Friday, December 13, 2019


Yesterday I recorded the hundredth interview for New Books in Historical Fiction. It should go up next week, or at any rate before Christmas, and it will take us to early twentieth-century Hawaii, which is exactly where I’d like to be as the snow and long nights close in.

Of the hundred interviews that have posted or soon will, ninety-nine are mine—recorded over seven years, including eighteen this year alone. So it seems like a good time to stop and take stock. It’s been a great deal of fun, and I hope to keep going. I’ve made great connections, talked to many wonderful authors, and even started a few friendships. And all because of a mistake.

A mistake? Well, you see, when I first approached Marshall Poe—the editor in chief of the New Books Network (NBN) and, not coincidentally, a fellow Muscovite historian—back in 2012, I just wanted to get some publicity for The Golden Lynx, then hot off the press. I’d seen a reference to the NBN in the journal I edit, and when I checked the site address, I saw a reference to a channel called New Books in Historical Fiction. At that point in time, I still had so little idea of what the NBN was that I didn’t understand it involved podcasts. (In truth, back then I wasn’t quite sure about podcasts, either, although I did know they were audio recordings.) But I knew Marshall from way back, so I wrote to him and asked for an interview.

Well, to cut a long story short, the NBN had a channel for historical fiction but no host. Marshall offered me the job, and I almost didn’t take it. In high school I was a nerd, and shy as all get out (this news amazes people who know me now, but it’s true). My husband called radio stations for contests or to make comments; I never did. The idea of getting on a microphone and talking on the air was alien to me. But then I thought about it and decided: why not? I had to grow up sometime. And I’d get to talk to fellow writers. How bad could it be? So I said yes.

Early on, while I was making every mistake imaginable—including my second interview, where I managed to press the buttons in the wrong sequence and record only my side of the interview, not my guest’s—I had the good fortune to link up with Heather Drucker, the publicity director at HarperCollins. A stunningly competent and responsive publicist, Heather has sent me more authors than I can count. She’s arranged three podcast interviews, as well as two blog posts and a written Q&A, with Bernard Cornwell. She’s also connected me with half of her staff, who routinely send me books to consider and set up interviews as needed. One landed on my doorstep just the other day.

Also in those first few months, a chance connection on GoodReads, the social media site for readers, brought me into contact with Caitlin Hamilton Summie, an author and independent publicist who represents authors at many levels of publishing. In addition to these two wonderful ladies, I’ve approached quite a number of authors directly or by responding to e-mail requests. In the beginning, I was amazed and grateful that people even answered my e-mails and agreed to talk with me. These days, I rarely have an unfilled slot in my schedule (I’m booked now well into next year), but I’m still touched by authors’ willingness to share their literary worlds with me, whether those involve Austen’s England or some new angle on World War II.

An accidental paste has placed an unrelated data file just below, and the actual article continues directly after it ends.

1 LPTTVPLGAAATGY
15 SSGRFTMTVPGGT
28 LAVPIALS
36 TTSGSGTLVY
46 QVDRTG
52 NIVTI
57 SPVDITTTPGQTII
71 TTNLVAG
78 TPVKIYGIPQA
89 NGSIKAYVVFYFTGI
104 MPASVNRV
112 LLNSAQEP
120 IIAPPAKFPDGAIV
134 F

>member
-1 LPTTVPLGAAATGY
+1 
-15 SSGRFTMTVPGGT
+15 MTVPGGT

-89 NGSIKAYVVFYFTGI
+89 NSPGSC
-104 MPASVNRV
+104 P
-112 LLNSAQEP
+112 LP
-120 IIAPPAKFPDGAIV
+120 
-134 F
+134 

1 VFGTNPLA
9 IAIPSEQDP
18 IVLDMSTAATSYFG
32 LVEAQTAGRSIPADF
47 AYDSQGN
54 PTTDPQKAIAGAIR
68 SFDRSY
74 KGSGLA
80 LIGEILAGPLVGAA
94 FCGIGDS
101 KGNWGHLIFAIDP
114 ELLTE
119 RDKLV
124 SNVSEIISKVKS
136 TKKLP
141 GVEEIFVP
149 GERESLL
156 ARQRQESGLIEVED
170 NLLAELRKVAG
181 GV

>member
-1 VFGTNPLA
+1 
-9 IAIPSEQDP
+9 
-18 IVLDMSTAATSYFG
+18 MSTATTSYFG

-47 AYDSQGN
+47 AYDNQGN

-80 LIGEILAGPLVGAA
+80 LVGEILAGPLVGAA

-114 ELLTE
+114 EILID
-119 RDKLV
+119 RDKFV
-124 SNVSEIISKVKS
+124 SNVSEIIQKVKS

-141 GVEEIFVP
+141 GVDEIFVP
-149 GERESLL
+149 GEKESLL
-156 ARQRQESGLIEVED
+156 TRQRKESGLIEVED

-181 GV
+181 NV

In the meantime, the NBN has grown dramatically. From one channel in 2010, it’s expanded to more than eighty, although most of those focus on academic subjects (exceptions include historical fiction, fantasy and adventure, science fiction, literature, and poetry). We’ve established a partnership with the Literary Hub, which posts links to new interviews every Friday. And as of last report, we’re on track to serve nine million interviews in 2019. How many of them are mine, I don’t know, but I do know that we have listeners in Europe and Australia as well as North America, which is very cool.

So have I sold many books, which was my original goal? Not really. A few, certainly, on occasions when I’ve been the guest rather than the host. But there are so many other benefits to this gig. The interviews give me something to post on social media that focuses on others rather than myself. I’ve made the acquaintance of many wonderful writers and enjoyed many fascinating conversations about writing. I’ve gotten a few endorsements for my books and visits to this blog. Through interviews I made the acquaintance of Joan Schweighardt, who has since joined Five Directions Press, and P. K. Adams, now a partner on that “Tudors meet Romanovs” mystery that I’ve mentioned in previous posts, now fully outlined and ready to write. For all those reasons, I’m so glad I took the chance and said yes when Marshall asked.

And although I still find new mistakes to make, I’ve become completely comfortable chatting with people on the air—something I never expected that day when I sent an e-mail asking for an interview about The Golden Lynx.

Maybe I’ll even call a radio station someday. But then, why bother, when I have this lovely channel of my own?

Images: Lei of plumaria, “On Air” sign, Henry VIII reenactor—all  via Pixabay (no attribution required).

1 comment:

  1. So wonderful how a chance encounter can put you on a fruitful and rewarding path, and that path can twist and turn to become a meaningful part of your life's journey. Thanks for satisfying my curiosity. You are one of the most thorough readers and interviewers I know, and I have great admiration for you as an author, as well.


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